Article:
Midterm blues for Democrats in the upcoming election?

In this month’s midterm elections, all 435 House seats and 35 of 100 Senate seats are up for grabs [1]. There is the potential for a meaningful shift in the balance of power in Washington, with the Republicans poised to make ground. Does this matter for markets?

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Daniel Casali, Chief Investment Strategist, Evelyn Partners Investment Management LLP
Published: 04 Nov 2022 Updated: 04 Nov 2022

As it stands, pollsters and the betting market suggest the House of Representatives will flip to the Republicans. The Senate is a tighter race, but the Republicans also appear to be gaining ground. Democrats have run on a narrow range of issues, which do not appear to have found significant resonance with floating voters.

As it stands, there is an 80% chance of a split congress, with just a 20% chance of the Democrats holding the House and the Senate [1]. Assuming that the pollsters are right, it is likely to put a halt to President Joe Biden’s legislative agenda – and may even end his hopes of a second run at the White House in 2024.

The party divisions

Perhaps the most important implication of this switch in the balance of power is that it would curb any new fiscal spending from the Biden administration. Major stimulus packages would not get through Congress, which in turn, could create some downward pressure on inflation. The Federal Reserve is likely to have this in mind when making its next interest rate decision.

Should the Democrats do better than expected, there is a risk of inflation running higher. It may embolden Biden to run in 2024, but also to enact further spending packages – though any future packages are likely to be smaller than those that have gone already. Higher interest rates could be an unwelcome side effect.

There are also implications for individual sectors. While foreign policy does not swing elections, the Republicans are likely to be more aggressive on defence and military spending, with aerospace and defence companies likely to be winners.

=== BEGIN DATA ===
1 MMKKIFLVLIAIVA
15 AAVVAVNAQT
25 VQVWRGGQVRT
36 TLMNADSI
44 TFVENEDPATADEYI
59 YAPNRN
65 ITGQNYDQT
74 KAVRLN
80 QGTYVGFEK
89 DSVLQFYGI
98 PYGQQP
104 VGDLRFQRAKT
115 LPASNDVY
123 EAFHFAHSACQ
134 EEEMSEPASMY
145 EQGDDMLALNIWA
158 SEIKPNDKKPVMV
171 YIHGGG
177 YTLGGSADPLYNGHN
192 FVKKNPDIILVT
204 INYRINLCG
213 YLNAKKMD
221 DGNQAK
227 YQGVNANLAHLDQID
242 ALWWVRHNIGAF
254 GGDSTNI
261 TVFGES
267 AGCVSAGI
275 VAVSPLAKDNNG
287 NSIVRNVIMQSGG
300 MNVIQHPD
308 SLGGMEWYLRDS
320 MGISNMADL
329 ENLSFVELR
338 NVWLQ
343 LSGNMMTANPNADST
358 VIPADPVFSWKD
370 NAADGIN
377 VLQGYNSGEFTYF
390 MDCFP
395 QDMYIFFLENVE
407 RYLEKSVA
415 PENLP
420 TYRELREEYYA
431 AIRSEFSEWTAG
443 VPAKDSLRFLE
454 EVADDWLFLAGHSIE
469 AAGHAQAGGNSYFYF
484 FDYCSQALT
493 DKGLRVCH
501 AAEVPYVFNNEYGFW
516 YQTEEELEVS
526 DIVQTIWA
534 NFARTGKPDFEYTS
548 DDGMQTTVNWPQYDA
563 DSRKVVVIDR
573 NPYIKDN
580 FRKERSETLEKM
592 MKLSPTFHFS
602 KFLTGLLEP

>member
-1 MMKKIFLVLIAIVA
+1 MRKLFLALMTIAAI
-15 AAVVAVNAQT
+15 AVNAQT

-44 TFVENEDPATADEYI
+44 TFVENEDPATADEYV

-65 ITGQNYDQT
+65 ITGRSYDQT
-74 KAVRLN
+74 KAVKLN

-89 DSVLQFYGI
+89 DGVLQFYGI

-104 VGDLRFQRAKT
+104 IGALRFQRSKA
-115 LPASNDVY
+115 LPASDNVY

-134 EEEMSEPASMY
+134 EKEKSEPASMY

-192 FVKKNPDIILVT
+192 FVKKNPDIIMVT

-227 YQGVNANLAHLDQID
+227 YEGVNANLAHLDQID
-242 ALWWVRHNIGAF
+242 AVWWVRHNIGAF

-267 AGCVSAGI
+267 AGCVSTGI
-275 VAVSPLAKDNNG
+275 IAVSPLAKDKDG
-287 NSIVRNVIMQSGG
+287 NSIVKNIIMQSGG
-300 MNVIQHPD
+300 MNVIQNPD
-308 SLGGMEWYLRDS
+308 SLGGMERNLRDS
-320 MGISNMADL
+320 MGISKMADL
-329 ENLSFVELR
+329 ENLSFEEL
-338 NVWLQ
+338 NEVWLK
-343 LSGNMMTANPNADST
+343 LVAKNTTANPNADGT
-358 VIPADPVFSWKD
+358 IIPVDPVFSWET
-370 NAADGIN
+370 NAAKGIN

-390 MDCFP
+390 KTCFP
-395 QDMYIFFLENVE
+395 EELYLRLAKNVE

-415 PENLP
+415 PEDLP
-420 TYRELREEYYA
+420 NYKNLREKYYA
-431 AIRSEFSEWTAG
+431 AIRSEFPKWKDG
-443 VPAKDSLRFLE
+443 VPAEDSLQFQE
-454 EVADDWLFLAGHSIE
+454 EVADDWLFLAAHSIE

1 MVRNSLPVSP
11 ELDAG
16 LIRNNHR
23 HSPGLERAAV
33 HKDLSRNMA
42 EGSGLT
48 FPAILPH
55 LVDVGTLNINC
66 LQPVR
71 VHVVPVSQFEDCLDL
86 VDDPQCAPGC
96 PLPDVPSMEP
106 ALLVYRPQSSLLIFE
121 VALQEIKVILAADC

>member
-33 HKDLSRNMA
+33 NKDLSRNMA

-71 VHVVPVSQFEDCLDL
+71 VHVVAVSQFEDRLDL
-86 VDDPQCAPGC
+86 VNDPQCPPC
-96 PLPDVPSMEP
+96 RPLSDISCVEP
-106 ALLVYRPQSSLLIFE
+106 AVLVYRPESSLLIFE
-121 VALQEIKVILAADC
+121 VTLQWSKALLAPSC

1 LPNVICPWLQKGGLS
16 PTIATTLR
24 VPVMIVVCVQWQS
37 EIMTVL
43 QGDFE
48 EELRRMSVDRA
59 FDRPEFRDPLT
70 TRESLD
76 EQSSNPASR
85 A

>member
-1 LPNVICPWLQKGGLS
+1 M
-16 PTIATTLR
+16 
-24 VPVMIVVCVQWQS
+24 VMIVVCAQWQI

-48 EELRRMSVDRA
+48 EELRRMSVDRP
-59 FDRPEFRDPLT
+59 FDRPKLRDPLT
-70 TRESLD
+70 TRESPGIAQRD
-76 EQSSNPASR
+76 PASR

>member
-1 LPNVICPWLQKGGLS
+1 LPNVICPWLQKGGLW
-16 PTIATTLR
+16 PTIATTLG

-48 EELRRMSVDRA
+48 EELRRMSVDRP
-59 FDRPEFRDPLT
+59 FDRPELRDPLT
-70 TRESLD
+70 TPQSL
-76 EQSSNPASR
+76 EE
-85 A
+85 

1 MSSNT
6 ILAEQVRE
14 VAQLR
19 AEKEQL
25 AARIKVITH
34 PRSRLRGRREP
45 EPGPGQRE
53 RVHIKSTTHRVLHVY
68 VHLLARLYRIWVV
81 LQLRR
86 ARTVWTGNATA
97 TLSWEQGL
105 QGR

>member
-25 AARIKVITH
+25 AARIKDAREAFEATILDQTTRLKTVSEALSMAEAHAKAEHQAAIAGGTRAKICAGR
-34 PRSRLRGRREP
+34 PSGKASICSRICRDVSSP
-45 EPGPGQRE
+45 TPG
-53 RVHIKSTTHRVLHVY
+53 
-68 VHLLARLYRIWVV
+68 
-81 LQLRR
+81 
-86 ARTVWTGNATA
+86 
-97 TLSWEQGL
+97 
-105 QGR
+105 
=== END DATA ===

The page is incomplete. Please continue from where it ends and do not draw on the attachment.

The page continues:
There are clear divisions on fossil fuels. While the Democrats pushed through significant measures on clean energy within the Inflation Reduction Act in August, they are unlikely to get any more spending approved for the energy transition. As such, clean energy is likely to lose out to fossil fuel groups.

Technology is likely to come under fire whether it is the Republicans or the Democrats in charge. The Republicans will want to have more regulation against technology because of censorship and political power, while the Democrats’ objections are around greed and data protection. As such, technology may lose out whoever is in power.

A Republican-dominated Congress would almost certainly signal the end of Biden’s plans for digital assets and stable coins. These have promise for the banking sector, with banks involved in both creating and distributing these coins.

Looking ahead

The midterms may be a trial run for the US presidential election in 2024. In general, few incumbent parties do well in these elections, but this time round – with the ‘misery’ index high and presidential approval rating low – the Democrats have a hill to climb before the next election.

There are problems growing in the economy with some indicators turning negative. The housing market index, for example, has turned down, prompted by higher mortgage rates. The unemployment rate is likely to increase, even though the labour market is still relatively tight.

In the 90 years since the Second World War, the market has moved higher in the 12 months after a mid-term election. It is possible that this happens this time round, given undemanding valuations and the energy sector providing significant support. However, it still has a lot to digest, with a recession likely to be just round the corner.

The players for the 2024 presidential election are starting to circle – from Biden and Trump, to Ron DeSantis and Gavin Newson. High inflation, interest rates and a looming recession do not bode well for Biden. History shows that presidents have seldom been re-elected against such a weak economic backdrop.

If this article has raised any questions, please do speak to your usual Evelyn Partners adviser.


[1] 2022 Midterms, CNN, 3 November 2022

Important information

By necessity, this briefing can only provide a short overview and it is essential to seek professional advice before applying the contents of this article. This briefing does not constitute advice nor a recommendation relating to the acquisition or disposal of investments. Details correct at time of writing.

This article is based on our opinions which may change.